Pet Sematary was almost directed by the father of the living dead himself, George Romero! We have the details as to why this legendary project never happened.
Pet Sematary is rapidly approaching a theater near you and – I think I speak for all Stephen King fans – we cannot wait to travel once again over the deadfall and journey back to the foreboding burial ground that awaits beyond.
Many of us grew up with Mary Lambert’s take on Stephen King’s phenomenal exploration into the fragility of mortal life and the great many horrors that await the unlucky few on the other side of the grave. We learned – some of us at a very early age – that sometimes, dead is better.
For many of us, Pet Sematary was the introduction to Stephen King’s vast library of terror. We were passing along copies of the book around our Middle-School playground as if it were contraband, something we didn’t dare let our parents discover, and we read the book into the wee hours of night. All the while feeling the indisputable chills run up our spines as a fresh new perspective of horror opened up to us.
Oh yeah. We were hooked all right!
It’s unquestionable that Mary Lambert’s film holds a special place in many fans’ hearts. It would be nothing short of a colossal task to bring back the haunting visions of death, grief, and forbidden obsessions engulfing the unfortunate Creed family, but it seems the upcoming remake has won many of us over already. I for one cannot wait to sit my butt down and return to the mystery of Pet Sematary.
But unbeknownst to many Stephen King fans out there, we very nearly had – what I can only assume what would have been – an entirely different movie adaptation of Pet Sematary had both Stephen King and George Romero had their ways.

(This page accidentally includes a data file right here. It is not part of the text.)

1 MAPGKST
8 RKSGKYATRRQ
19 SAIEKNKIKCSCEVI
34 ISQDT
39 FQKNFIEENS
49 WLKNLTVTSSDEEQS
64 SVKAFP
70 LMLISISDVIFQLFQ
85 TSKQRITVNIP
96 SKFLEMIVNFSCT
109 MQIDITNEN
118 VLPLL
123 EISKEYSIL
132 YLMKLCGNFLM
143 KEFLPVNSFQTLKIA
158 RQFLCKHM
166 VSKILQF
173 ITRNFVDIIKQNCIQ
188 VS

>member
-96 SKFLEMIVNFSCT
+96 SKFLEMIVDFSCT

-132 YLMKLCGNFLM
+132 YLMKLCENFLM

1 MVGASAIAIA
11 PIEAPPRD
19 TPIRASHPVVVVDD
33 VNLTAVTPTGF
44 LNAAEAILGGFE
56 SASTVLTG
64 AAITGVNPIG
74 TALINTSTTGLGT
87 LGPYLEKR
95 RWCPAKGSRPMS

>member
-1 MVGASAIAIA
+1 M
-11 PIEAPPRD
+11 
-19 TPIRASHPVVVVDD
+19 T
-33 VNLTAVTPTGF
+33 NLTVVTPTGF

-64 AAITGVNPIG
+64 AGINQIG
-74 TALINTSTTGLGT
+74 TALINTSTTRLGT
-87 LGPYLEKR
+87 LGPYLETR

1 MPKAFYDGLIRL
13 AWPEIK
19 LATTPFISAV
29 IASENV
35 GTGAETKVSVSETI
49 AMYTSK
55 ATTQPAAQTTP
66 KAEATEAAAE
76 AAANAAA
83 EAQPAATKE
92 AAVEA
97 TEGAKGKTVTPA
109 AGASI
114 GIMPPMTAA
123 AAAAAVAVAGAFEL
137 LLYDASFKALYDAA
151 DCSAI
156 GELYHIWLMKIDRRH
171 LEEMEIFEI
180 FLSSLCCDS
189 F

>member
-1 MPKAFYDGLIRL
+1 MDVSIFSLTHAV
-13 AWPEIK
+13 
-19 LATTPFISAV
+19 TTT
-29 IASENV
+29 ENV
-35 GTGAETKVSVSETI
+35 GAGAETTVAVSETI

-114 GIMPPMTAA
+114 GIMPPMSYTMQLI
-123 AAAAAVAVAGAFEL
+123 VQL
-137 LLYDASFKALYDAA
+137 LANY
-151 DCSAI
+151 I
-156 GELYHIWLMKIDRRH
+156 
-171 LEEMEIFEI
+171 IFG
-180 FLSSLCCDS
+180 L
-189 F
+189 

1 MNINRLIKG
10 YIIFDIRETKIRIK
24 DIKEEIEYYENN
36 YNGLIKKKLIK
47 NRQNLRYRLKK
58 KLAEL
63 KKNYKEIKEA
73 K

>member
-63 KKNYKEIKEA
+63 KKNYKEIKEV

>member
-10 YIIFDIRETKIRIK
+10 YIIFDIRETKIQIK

The power-team behind fan-favored CREEPSHOW almost brought us Pet Sematary. Stephen King and George Romero were buddies. The two met shortly after Romero released Martin and King’s vampire nightmare ‘Salem’s Lot was published. The two immediately hit it off and already planned to bring some of King’s books to the big screen.
Originally, King wanted his friend to adapt The Stand, but the network turned it into what became a very successful TV series. The other King book was – you guessed it – Pet Sematary. Honestly, this was a match made in (Hell) Heaven.
More from George Romero
- Arrow in May: Paranormal frights and bloody delights
- Survival of the Dead (2009): Romero’s underrated zombie comedy-drama
- The Amusement Park: George Romero’s “lost” film inches closer to release
- George Romero honored with Pennsylvania historical marker
- Resident Evil: The George Romero movie we never got
George Romero, the father of the modern-day zombie phenomena, knew a thing or two about bringing the dead back to life in terrifying fashion. Without a doubt, Romero would have brought on another of his buddies, and horror legend himself, Tom Savini to bring the nightmares beyond death to life in macabre fashion.
Given Savini’s work on Dawn/Day of the Dead, The Burning, and Friday the 13th I can only imagine how much more unnerving Church the cat would have been. Or Zelda!
Everything was a go. King supplied the script and everyone put a lot of time and sweat into this passion project, and then, well, things happened. George Romero had previously worked on Monkey Shines and out of the blue, the studio called up insisting on reshoots. That pulled the plug on what could have been another George Romero masterpiece of pure horror.
Nothing against Mary Lambert’s film. It’s a great scary movie. But I’m a fan of Papal Romero’s stuff and I would have loved to see what the Father of the Living Dead would have done with Pet Sematary.
Did you know George Romero almost directed Pet Sematary? Let us know in the comments!